HC Deb 02 April 1973 vol 854 cc22-3
18. Mr. Harold Walker

asked the Minister for the Civil Service when he now expects to publish the report of the Hardman Committee on Civil Service dispersal.

Mr. Kenneth Baker

As my right hon. Friend the Prime Minister told my hon. Friend the Member for Middlesbrough, West (Mr. Sutcliffe) on 22nd February, we expect to publish the report in due course and to announce decisions on it during the summer, after consultations with staff representatives.—[Vol. 851, c. 173–4.]

Mr. Walker

When the Government prepare their response to the report, will they bear in mind the long-standing resentment that has been felt in many areas of high unemployment that so many civil servants, whose jobs are generated directly by taxpayers' money, should be concentrated in London? Will he also bear in mind that South Yorkshire is one of the few areas that have not so far benefited from the de-centralisation of Government functions, and that new jobs of this kind would be a welcome offset, in this area, to the present high unemployment, which is a result of its over-dependence on heavy and often declining industry?

Mr. Baker

Only three out of 10 civil servants work in London. The rest work in the various regions. I give the assurance that Yorkshire and Humberside have been considered, as have all the other regions, by Sir Henry Hardman.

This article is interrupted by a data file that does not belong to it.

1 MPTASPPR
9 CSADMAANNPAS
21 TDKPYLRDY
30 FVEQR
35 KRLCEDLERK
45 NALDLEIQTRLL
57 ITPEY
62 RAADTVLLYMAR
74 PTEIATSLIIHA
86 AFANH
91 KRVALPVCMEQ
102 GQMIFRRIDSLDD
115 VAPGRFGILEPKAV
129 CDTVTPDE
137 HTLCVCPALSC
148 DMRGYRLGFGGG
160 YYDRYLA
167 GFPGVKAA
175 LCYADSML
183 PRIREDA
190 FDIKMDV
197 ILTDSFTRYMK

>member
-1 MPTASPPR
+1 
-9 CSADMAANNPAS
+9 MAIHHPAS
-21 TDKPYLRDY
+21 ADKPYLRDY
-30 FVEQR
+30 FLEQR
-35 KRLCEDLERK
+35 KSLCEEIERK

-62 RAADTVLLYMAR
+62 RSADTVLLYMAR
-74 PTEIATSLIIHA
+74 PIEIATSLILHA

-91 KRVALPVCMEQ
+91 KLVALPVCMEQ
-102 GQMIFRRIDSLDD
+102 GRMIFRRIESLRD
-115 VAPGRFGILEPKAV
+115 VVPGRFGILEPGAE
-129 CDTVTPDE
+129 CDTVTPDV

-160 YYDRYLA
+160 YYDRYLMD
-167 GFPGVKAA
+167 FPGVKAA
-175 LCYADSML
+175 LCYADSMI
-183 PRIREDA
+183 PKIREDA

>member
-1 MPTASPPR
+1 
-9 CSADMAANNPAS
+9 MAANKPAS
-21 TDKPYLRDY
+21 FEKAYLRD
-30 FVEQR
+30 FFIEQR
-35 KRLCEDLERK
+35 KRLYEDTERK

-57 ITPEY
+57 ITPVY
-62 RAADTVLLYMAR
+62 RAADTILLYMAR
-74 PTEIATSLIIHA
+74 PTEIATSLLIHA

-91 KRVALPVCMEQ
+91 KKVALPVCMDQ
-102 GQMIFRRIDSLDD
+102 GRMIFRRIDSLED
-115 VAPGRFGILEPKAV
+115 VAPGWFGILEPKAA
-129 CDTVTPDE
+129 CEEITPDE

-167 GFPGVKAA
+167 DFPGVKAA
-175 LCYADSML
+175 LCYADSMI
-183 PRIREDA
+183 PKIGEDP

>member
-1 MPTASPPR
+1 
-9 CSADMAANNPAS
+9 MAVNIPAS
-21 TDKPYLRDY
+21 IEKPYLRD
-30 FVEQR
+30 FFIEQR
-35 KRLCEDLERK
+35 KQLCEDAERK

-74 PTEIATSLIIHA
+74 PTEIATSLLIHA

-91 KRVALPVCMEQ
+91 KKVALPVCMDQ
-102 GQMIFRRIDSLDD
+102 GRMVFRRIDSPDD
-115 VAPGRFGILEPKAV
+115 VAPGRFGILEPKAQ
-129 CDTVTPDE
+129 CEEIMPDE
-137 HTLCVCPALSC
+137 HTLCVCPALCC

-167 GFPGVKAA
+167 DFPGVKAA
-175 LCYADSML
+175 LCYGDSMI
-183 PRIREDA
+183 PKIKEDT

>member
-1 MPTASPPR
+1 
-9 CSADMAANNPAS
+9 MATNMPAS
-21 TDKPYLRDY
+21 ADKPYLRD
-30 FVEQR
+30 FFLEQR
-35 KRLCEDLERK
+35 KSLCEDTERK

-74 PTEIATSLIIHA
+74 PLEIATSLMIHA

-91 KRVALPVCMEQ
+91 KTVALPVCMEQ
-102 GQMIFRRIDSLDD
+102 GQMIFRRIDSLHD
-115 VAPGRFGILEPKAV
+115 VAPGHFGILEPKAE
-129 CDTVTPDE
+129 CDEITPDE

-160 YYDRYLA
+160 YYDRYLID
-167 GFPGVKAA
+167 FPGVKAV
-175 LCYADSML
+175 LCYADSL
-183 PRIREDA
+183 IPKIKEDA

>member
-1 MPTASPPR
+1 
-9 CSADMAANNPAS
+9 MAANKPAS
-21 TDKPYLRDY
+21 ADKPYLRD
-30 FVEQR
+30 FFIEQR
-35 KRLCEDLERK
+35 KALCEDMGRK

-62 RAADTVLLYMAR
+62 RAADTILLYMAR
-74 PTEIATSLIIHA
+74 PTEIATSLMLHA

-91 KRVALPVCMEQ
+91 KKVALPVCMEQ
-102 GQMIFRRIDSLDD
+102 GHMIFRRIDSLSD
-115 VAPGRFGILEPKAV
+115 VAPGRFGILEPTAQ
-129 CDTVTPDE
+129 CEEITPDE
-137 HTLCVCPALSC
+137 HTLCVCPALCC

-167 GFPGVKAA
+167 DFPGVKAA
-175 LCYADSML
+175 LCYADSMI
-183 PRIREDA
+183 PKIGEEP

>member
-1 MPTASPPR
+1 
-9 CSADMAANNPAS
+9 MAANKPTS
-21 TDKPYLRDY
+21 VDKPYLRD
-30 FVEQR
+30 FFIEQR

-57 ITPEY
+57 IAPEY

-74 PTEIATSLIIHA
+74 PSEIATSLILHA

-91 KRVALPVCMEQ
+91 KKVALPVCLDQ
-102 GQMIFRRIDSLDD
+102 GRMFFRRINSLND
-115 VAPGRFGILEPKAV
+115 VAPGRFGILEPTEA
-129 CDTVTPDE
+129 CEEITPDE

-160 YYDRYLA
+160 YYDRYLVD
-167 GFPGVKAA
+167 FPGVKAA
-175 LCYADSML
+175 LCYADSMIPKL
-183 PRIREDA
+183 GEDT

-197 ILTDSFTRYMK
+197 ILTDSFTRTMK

Mr. Wilkinson

The Yorkshire and Humberside area has one of the lowest proportions of population in the public service in the country. Therefore, if the economy is to be more broadly based in that region it would be a good thing if Government offices were dispersed to a greater extent to Yorkshire and Humberside.

Mr. Baker

I shall bear my hon. Friend's views in mind.

Mr. McGuire

What criteria will determine the dispersal of Government offices in the provinces and determine what area gets what Departments?

Mr. Baker

The whole purpose of the Hardman exercise was to balance the gain to the regions of dispersal and the loss to the efficiency of the central Government machine. The criteria that the Hardman Committee considered were the size of the area, whether there were sufficient school leavers to sustain steady recruitment for the Civil Service, the housing situation, and things of that kind.